The next morning I woke with a sense of sadness.
Today would see us out of the mountains, and back to Pokhara. Our time in this wilderness sanctuary was over. This idea was reinforced by our guides, who told us we could catch a jeep home after only a few hours walk. It felt weird to hear the words “jeep,” and consider riding in a car, when for the past ten days, we’d been on nothing but foot paths. I had kind of forgotten cars existed, up there in the steep mountains.
But modernity was beckoning.
Hot showers, different food, reliable power… Internet and an interview for my future… different things called to each of us. Our guides pushed hard for a post-trek party: live music and cheap beers at a bar called the Busy Bee in Pokhara. I had my interview scheduled that night, so I had to pass.
And besides, I couldn’t imagine a more perfect closing to our journey than our dance party last night. Anything further would just sully a clean conclusion. And I was in dire need of a clean conclusion, after the mess I’d made of things on my way here.
I still had hope.
As we trekked out of Jihnudanda, I thought about my upcoming interview. An international fitness company wanted to hire me as a digital marketing specialist, and relocate me to Austria. I didn’t speak German, but I knew I could pick it up. I didn’t really want to return to the United States, which an Israeli and an Austrian had warned me was quickly sliding towards electing a dangerous authoritarian.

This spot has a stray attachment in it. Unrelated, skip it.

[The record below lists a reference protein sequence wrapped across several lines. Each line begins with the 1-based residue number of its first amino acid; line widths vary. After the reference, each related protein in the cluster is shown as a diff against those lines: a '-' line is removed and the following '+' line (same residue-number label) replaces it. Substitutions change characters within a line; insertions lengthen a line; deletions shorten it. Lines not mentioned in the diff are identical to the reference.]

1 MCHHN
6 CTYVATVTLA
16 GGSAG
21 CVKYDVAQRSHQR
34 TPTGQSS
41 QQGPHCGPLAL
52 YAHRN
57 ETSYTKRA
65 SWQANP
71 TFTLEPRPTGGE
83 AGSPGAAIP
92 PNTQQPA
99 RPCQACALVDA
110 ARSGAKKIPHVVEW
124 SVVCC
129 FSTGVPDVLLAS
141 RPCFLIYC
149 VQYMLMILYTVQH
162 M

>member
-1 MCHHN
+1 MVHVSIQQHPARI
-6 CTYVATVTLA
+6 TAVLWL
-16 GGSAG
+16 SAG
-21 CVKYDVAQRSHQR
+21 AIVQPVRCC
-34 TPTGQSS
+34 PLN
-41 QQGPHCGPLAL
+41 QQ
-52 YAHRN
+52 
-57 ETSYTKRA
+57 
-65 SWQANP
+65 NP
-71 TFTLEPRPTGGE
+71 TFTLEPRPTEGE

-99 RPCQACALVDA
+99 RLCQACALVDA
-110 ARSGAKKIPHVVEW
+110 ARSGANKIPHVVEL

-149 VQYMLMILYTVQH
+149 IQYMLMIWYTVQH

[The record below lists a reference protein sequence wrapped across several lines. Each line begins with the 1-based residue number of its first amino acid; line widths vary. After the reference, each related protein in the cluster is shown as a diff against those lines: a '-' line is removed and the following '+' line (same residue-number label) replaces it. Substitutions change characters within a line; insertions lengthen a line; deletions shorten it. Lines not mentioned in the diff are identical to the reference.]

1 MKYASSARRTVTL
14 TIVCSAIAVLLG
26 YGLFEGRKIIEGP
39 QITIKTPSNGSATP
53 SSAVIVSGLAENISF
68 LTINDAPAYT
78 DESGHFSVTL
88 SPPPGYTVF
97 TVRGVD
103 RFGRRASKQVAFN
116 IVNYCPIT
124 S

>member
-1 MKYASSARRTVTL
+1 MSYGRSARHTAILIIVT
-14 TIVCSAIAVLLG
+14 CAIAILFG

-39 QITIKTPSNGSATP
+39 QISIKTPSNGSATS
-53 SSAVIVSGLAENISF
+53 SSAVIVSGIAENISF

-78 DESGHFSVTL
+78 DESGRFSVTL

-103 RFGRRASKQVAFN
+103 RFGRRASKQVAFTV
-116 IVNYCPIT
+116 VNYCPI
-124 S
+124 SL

But after six lonely months on the road, I also wanted my friends. I wanted my family, and I wanted to climb some rocks. I wanted Holly. As I trekked down, towards the end of my temporary eden, I found it hard to decide which set of things I wanted more.
We trekked out quickly, and before we knew it, we were walking into a port town of sorts: the end of the road, where supply jeeps stopped and unloaded their goods, for porters to carry up to the isolated mountain villages above. We had the option of trekking alongside the road for a few more hours and catching a cheap bus back to Pokhara, but everyone was in agreement: we’d pay a little more, and charter a jeep back. The diplomat’s daughter was ill with some stomach bug, and the rest of us were just ready to be ‘home.’
We stopped for a cold soda, and a light meal, then loaded up the jeep — ready to return.